As a result of the alleged nonpayment of subcontractors and suppliers, the Village withheld payment on pay requests 18 and 19. On February 9, 1978, George Heck of Baxter & Woodman and Julius Abler, the Village's attorney, met with representatives of Santucci to discuss the matter of payments to subcontractors and suppliers. Don Hane of Aetna was also present. Jack Russell, Santucci's accountant, provided Heck and Abler with information regarding the status of Santucci's accounts with its material suppliers and subcontractors. Heck and Abler learned that the total unpaid balance due to subcontractors and suppliers was about $72,500 of the approximately $1.6 million of work which had been completed. Heck and Abler also learned that Santucci was questioning some of the outstanding balances of its suppliers and subcontractors because Santucci was not sure that all materials billed had been received. At the meeting it was agreed that all future pay requests to the Village would be accompanied by evidence of payment by Santucci, in the form of waivers of lien or cancelled checks, to its subcontractors and suppliers. It was further agreed that the Village would honor pay requests 18 and 19. On February 13, 1978, Santucci's accountant furnished to Baxter & Woodman an additional $273,862.62 worth of lien waivers and/or cancelled checks evidencing payments to subcontractors and suppliers. Also, at the February 9, 1978, meeting, the Village attorney was advised that Baxter & Woodman had consistently refused payment for on-site materials. Attorney Abler ended that meeting with a clear indication that, for this reason, the Village would not thereafter strictly enforce the time and percentage limitation to section 27 of the general conditions of the contract.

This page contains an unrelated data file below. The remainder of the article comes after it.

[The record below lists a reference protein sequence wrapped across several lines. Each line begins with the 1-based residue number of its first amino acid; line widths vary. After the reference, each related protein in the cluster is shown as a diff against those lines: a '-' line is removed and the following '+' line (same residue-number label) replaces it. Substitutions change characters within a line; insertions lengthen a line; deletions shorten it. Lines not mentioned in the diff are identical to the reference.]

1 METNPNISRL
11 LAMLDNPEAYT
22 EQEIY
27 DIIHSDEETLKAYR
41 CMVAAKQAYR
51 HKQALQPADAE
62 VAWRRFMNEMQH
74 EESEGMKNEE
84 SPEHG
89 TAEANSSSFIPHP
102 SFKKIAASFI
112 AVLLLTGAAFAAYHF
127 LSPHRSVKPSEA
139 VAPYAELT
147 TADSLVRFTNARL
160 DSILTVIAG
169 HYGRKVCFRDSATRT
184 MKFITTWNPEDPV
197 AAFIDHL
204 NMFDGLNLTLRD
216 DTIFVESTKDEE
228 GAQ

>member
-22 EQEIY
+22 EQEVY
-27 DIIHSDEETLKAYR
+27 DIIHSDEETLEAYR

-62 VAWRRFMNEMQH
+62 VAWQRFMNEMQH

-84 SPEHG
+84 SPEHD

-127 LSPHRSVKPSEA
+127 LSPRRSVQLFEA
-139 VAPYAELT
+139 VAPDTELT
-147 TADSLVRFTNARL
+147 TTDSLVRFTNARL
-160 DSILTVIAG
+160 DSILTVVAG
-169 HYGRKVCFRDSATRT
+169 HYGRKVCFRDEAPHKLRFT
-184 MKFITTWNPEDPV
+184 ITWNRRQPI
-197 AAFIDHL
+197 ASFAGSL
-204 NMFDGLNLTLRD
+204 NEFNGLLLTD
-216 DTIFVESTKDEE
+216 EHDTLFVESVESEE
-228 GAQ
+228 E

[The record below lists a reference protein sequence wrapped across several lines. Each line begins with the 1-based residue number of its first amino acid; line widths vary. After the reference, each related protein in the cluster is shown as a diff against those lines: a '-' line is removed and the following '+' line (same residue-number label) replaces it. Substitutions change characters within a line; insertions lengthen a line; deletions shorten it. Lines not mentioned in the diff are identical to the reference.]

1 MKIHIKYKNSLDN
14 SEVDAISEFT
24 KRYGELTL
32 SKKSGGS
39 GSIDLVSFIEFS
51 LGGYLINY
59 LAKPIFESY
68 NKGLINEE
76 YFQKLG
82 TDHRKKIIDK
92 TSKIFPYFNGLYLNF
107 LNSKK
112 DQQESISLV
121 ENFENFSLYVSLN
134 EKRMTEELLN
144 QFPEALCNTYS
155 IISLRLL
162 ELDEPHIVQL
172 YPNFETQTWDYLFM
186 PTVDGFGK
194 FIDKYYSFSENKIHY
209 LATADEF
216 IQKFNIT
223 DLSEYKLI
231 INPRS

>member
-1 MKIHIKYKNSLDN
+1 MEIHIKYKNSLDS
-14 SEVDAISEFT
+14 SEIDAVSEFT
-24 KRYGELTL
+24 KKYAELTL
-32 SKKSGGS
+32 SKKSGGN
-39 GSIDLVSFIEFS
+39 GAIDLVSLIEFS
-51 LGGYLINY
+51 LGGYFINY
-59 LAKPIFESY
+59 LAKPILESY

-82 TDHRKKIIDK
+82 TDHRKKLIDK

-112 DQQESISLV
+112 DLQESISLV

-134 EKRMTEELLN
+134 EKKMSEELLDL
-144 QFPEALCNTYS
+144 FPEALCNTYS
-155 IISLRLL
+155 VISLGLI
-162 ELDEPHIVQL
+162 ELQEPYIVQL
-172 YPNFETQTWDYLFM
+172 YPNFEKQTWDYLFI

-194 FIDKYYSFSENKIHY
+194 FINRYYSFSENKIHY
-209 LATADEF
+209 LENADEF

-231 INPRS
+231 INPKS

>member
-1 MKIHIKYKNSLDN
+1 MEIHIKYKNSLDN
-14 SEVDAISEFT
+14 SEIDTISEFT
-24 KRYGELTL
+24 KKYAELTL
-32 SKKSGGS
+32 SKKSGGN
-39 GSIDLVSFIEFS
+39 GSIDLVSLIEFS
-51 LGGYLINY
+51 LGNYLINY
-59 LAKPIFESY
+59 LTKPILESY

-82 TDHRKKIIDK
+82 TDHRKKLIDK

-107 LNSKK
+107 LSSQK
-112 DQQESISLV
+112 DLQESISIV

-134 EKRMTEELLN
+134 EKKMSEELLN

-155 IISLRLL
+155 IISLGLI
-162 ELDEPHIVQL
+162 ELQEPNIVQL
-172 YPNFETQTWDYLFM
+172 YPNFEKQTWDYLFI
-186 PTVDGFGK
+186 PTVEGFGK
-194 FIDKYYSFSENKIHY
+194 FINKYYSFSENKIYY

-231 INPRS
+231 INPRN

On February 16, 1978, Baxter & Woodman formally recommended to the Village that it honor pay requests 18 and 19. At the time of this recommendation Santucci allegedly owed $100,000 to suppliers and subcontractors. Three reasons were given for the recommendation. First, Santucci had provided evidence of payments of approximately $550,000. Second, the Village had sufficient retained funds to secure itself against nonpayment of subcontractors and suppliers, and third, Aetna's payment bonds stood as additional security against nonpayment. The Village paid these requests in full.

Between February 28, 1978, and August 3, 1978, Santucci submitted pay requests 20 through 25 to the Village, which the Village fully honored. At the time the Village and its engineers knew that Santucci had not fully paid its subcontractors and suppliers. In its response to the Village's motion for summary judgment, Santucci asserted that the Village and its engineers did not recommend payment for these requests based on the strength of the sworn contractor's affidavits accompanying each request because they believed those affidavits to be false.